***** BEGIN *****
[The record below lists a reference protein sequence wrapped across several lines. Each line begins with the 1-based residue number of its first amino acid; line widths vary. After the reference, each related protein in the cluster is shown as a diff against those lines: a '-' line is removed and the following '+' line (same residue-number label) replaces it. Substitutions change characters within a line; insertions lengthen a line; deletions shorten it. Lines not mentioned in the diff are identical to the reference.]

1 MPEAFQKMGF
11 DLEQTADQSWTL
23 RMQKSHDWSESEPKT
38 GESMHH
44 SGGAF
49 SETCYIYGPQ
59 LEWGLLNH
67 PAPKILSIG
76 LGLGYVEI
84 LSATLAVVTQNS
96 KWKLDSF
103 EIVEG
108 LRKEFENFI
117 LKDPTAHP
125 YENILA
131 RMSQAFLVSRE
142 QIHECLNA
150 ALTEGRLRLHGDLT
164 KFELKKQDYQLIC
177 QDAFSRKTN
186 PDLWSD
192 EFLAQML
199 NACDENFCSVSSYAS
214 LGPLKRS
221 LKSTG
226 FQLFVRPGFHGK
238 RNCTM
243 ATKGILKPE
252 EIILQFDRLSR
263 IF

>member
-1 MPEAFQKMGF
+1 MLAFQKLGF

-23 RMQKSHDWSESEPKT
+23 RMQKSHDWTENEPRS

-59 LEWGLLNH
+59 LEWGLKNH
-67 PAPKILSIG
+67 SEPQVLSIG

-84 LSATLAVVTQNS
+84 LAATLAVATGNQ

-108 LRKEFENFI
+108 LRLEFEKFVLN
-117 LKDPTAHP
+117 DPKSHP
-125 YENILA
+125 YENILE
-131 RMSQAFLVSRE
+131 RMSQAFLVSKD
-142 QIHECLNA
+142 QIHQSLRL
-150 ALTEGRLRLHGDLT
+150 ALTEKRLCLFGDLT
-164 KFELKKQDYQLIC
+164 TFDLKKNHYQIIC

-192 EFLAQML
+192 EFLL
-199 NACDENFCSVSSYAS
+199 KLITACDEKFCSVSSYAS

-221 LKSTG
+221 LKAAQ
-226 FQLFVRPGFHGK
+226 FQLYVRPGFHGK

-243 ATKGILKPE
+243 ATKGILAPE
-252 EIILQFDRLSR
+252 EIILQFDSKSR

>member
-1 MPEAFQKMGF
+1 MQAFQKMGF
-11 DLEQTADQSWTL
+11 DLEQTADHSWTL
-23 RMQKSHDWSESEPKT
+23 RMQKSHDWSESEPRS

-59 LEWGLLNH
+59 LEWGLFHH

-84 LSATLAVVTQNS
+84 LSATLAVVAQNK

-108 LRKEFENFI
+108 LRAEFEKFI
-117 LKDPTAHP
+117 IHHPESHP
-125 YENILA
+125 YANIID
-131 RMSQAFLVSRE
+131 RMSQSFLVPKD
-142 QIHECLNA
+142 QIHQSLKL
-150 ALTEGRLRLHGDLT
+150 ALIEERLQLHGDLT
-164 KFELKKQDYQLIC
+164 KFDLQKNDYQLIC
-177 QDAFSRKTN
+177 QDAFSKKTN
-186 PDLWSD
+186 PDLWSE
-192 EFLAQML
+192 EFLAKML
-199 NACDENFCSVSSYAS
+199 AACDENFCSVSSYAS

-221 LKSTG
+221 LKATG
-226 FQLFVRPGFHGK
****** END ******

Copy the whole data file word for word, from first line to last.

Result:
[The record below lists a reference protein sequence wrapped across several lines. Each line begins with the 1-based residue number of its first amino acid; line widths vary. After the reference, each related protein in the cluster is shown as a diff against those lines: a '-' line is removed and the following '+' line (same residue-number label) replaces it. Substitutions change characters within a line; insertions lengthen a line; deletions shorten it. Lines not mentioned in the diff are identical to the reference.]

1 MPEAFQKMGF
11 DLEQTADQSWTL
23 RMQKSHDWSESEPKT
38 GESMHH
44 SGGAF
49 SETCYIYGPQ
59 LEWGLLNH
67 PAPKILSIG
76 LGLGYVEI
84 LSATLAVVTQNS
96 KWKLDSF
103 EIVEG
108 LRKEFENFI
117 LKDPTAHP
125 YENILA
131 RMSQAFLVSRE
142 QIHECLNA
150 ALTEGRLRLHGDLT
164 KFELKKQDYQLIC
177 QDAFSRKTN
186 PDLWSD
192 EFLAQML
199 NACDENFCSVSSYAS
214 LGPLKRS
221 LKSTG
226 FQLFVRPGFHGK
238 RNCTM
243 ATKGILKPE
252 EIILQFDRLSR
263 IF

>member
-1 MPEAFQKMGF
+1 MLAFQKLGF

-23 RMQKSHDWSESEPKT
+23 RMQKSHDWTENEPRS

-59 LEWGLLNH
+59 LEWGLKNH
-67 PAPKILSIG
+67 SEPQVLSIG

-84 LSATLAVVTQNS
+84 LAATLAVATGNQ

-108 LRKEFENFI
+108 LRLEFEKFVLN
-117 LKDPTAHP
+117 DPKSHP
-125 YENILA
+125 YENILE
-131 RMSQAFLVSRE
+131 RMSQAFLVSKD
-142 QIHECLNA
+142 QIHQSLRL
-150 ALTEGRLRLHGDLT
+150 ALTEKRLCLFGDLT
-164 KFELKKQDYQLIC
+164 TFDLKKNHYQIIC

-192 EFLAQML
+192 EFLL
-199 NACDENFCSVSSYAS
+199 KLITACDEKFCSVSSYAS

-221 LKSTG
+221 LKAAQ
-226 FQLFVRPGFHGK
+226 FQLYVRPGFHGK

-243 ATKGILKPE
+243 ATKGILAPE
-252 EIILQFDRLSR
+252 EIILQFDSKSR

>member
-1 MPEAFQKMGF
+1 MQAFQKMGF
-11 DLEQTADQSWTL
+11 DLEQTADHSWTL
-23 RMQKSHDWSESEPKT
+23 RMQKSHDWSESEPRS

-59 LEWGLLNH
+59 LEWGLFHH

-84 LSATLAVVTQNS
+84 LSATLAVVAQNK

-108 LRKEFENFI
+108 LRAEFEKFI
-117 LKDPTAHP
+117 IHHPESHP
-125 YENILA
+125 YANIID
-131 RMSQAFLVSRE
+131 RMSQSFLVPKD
-142 QIHECLNA
+142 QIHQSLKL
-150 ALTEGRLRLHGDLT
+150 ALIEERLQLHGDLT
-164 KFELKKQDYQLIC
+164 KFDLQKNDYQLIC
-177 QDAFSRKTN
+177 QDAFSKKTN
-186 PDLWSD
+186 PDLWSE
-192 EFLAQML
+192 EFLAKML
-199 NACDENFCSVSSYAS
+199 AACDENFCSVSSYAS

-221 LKSTG
+221 LKATG
-226 FQLFVRPGFHGK